Strategies for the development of nanocrystalline materials through devitrification. Foley, J., C., Allen, D., R., & Perepezko, J., H. Materials Science and Engineering A, 226-228:569-573, 1997.
Strategies for the development of nanocrystalline materials through devitrification [pdf]Paper  abstract   bibtex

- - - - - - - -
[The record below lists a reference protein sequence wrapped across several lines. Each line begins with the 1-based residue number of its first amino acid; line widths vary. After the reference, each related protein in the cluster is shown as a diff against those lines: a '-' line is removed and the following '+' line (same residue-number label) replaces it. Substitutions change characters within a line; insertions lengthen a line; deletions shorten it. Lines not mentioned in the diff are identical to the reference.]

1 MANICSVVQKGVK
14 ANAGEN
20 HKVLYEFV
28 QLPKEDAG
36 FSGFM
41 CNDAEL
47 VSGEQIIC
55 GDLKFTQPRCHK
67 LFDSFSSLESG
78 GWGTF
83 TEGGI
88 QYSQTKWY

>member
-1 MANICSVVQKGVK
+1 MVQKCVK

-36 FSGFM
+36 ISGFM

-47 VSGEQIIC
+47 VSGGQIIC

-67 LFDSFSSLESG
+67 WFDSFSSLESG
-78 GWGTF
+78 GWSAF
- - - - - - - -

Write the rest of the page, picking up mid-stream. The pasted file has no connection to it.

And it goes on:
The crystallization of metallic glass through devitrification reactions can yield ultrafine nanocrystalline product structures. The recent discovery of Al-rich glasses containing ≈ 85 at.% Al and a combination of transition and rare earth element additions has yielded microstructures of Al nanocrystals in an amorphous matrix with nanocrystal volume fractions approaching 20% and excellent mechanical properties. Similar behavior is reported for Fe-based alloy glass systems such as Fe-Nb-B, and Fe-Si-B. This characteristic microstructure is synthesized by a primary crystallization reaction that yields a density of > 1020m-3nanocrystals and limited growth. The systematic control of the nanocrystal development can be addressed by strategies based on thermodynamic and kinetic factors. The first issue is the initial glass formation which may be approached on the basis of the Egami size factor criteria. However, this must be applied to the amorphous phase that coexists with the nanocrystals following primary crystallization based on metastable phase boundaries. The growth control limitation has been identified to arise from diffusion field impingement. This control is enhanced for compositions that yield the highest initial particle densities for a given nanocrystal volume fraction. For example, the addition of transition elements to the Al-based glasses initially enhances the range of glass-forming conditions as the solute level increases, but excess levels diminish the driving force for fcc nanocrystal formation while increasing the driving force for intermetallic formation. The kinetic strategies also indicate processing directions to promote and retain a high density of nanocrystal dispersions including the possible utilization of sequential intermetallic crystallization reactions to modify the nanocrystal-amorphous matrix stability. The alloying strategies to promote and retain a high density of nanocrystal dispersions are quite general and may be applied to any system exhibiting primary nanocrystal formation through devitrification, including the Fe-based FINEMET alloys. © 1997 Elsevier Science S.A.

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